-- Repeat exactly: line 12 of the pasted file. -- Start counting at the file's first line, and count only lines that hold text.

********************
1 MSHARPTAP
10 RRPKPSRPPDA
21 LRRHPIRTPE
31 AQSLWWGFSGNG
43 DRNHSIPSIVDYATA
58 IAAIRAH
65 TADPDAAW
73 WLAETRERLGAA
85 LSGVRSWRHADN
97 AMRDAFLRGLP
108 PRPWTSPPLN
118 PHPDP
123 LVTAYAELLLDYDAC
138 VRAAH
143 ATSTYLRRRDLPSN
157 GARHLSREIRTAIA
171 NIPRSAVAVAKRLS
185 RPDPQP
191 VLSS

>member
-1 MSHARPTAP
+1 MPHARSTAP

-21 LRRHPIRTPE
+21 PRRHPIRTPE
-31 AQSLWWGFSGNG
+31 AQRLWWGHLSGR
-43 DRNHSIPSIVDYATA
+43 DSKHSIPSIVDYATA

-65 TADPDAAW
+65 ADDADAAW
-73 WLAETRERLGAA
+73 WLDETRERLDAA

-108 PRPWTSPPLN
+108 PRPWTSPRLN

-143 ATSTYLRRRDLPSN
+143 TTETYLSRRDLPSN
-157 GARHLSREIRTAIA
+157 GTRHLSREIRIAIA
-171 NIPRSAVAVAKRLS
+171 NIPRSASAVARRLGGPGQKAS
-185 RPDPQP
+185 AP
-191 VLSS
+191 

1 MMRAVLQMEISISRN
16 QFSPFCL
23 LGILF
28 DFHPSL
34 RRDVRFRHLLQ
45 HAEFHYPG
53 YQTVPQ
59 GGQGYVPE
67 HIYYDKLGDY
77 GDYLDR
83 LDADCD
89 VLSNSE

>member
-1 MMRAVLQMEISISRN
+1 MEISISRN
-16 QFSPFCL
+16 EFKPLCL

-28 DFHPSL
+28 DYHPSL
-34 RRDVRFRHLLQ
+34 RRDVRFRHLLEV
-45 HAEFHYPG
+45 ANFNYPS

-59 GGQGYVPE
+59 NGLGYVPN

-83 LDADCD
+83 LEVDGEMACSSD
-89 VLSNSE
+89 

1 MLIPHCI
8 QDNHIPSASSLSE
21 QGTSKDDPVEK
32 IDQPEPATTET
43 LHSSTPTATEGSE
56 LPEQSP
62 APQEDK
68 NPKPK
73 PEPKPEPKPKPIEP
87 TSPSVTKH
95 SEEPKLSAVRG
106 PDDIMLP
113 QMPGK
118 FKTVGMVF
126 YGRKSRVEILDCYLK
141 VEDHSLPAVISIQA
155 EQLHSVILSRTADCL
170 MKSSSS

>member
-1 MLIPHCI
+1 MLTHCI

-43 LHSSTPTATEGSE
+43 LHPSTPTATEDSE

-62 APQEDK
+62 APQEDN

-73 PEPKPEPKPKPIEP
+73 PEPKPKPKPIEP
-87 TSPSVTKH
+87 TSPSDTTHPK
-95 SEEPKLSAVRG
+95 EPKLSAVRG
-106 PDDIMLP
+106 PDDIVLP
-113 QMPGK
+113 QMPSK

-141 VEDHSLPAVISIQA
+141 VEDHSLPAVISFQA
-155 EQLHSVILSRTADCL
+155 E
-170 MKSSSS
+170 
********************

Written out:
118 PHPDP